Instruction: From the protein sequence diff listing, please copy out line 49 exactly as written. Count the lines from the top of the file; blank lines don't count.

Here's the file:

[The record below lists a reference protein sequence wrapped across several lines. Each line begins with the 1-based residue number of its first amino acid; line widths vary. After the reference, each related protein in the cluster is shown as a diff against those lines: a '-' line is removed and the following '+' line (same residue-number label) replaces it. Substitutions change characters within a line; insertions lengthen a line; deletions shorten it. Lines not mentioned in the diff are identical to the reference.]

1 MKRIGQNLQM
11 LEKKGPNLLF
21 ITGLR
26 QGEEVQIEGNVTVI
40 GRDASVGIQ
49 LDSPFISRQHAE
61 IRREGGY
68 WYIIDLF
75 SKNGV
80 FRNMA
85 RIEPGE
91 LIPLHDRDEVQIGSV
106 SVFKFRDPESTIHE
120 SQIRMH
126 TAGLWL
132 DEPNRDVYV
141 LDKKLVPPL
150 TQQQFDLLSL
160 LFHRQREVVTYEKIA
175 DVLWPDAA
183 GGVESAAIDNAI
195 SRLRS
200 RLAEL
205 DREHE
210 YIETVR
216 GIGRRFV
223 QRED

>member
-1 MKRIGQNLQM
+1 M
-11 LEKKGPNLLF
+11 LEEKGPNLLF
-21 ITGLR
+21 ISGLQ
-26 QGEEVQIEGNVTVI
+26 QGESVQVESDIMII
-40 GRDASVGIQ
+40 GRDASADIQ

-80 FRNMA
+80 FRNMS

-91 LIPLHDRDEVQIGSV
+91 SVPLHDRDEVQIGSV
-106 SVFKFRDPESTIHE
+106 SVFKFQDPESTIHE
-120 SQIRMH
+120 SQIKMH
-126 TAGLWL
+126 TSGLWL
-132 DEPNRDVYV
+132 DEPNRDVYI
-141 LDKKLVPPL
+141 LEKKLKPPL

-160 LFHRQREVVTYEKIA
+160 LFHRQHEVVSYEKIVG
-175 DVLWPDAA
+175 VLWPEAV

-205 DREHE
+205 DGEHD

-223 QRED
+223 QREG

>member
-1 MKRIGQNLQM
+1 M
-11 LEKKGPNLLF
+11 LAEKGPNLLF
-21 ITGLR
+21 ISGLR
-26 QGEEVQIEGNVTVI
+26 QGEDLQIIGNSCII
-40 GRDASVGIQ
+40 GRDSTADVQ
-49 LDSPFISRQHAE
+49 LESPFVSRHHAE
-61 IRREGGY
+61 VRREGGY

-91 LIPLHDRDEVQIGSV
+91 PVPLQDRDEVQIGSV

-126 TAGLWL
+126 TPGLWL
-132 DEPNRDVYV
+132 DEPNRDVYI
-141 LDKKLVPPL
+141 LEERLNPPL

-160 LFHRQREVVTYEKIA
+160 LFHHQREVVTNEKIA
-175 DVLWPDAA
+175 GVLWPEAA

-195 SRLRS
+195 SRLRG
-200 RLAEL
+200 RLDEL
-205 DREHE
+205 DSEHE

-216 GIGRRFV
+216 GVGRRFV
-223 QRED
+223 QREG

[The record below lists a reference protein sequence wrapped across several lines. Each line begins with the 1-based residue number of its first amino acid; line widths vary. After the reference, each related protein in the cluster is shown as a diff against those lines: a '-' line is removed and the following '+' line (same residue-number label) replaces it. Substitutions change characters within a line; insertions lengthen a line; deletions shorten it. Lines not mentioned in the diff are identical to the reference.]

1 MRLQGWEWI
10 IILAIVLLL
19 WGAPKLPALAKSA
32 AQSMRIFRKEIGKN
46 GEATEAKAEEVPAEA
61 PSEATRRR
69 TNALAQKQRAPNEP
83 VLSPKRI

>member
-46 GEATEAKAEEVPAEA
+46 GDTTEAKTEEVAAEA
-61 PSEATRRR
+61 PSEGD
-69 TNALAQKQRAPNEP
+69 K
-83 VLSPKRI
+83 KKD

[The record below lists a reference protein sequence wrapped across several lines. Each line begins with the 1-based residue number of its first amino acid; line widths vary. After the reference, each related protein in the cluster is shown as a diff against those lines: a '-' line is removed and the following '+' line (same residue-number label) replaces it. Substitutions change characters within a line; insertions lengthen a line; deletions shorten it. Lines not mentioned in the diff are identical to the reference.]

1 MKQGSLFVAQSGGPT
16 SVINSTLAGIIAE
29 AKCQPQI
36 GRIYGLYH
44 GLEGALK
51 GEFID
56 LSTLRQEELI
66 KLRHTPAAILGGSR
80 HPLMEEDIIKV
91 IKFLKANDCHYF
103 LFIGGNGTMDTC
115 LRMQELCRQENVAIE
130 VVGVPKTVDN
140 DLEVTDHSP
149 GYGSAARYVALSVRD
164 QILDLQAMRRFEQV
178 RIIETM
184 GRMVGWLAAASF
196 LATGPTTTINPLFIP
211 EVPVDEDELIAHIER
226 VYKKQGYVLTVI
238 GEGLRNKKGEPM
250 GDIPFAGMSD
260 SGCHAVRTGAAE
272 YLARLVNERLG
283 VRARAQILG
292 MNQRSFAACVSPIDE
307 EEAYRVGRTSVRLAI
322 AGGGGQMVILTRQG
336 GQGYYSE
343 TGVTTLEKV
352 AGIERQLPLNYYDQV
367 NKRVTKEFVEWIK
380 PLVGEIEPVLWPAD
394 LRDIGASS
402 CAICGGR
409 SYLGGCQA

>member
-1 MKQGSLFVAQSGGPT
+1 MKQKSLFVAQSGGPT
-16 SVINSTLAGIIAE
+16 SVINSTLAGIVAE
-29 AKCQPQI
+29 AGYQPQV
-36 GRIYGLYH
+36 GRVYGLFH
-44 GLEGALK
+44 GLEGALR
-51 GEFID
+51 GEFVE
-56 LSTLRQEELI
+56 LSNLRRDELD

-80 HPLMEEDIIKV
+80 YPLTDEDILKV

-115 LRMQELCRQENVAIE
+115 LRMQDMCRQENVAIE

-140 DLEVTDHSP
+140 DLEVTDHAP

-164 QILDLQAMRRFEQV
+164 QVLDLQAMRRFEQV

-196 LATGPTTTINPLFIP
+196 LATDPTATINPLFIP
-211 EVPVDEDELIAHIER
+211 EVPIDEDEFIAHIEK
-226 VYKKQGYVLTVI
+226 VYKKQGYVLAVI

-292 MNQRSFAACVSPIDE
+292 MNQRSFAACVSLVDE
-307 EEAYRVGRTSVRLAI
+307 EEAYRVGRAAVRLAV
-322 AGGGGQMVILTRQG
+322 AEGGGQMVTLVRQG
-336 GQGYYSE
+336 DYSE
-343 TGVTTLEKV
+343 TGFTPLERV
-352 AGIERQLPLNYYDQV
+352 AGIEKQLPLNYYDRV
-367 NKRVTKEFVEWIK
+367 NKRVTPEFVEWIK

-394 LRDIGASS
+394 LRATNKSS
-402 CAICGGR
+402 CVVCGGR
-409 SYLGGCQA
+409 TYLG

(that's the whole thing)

+126 TSGLWL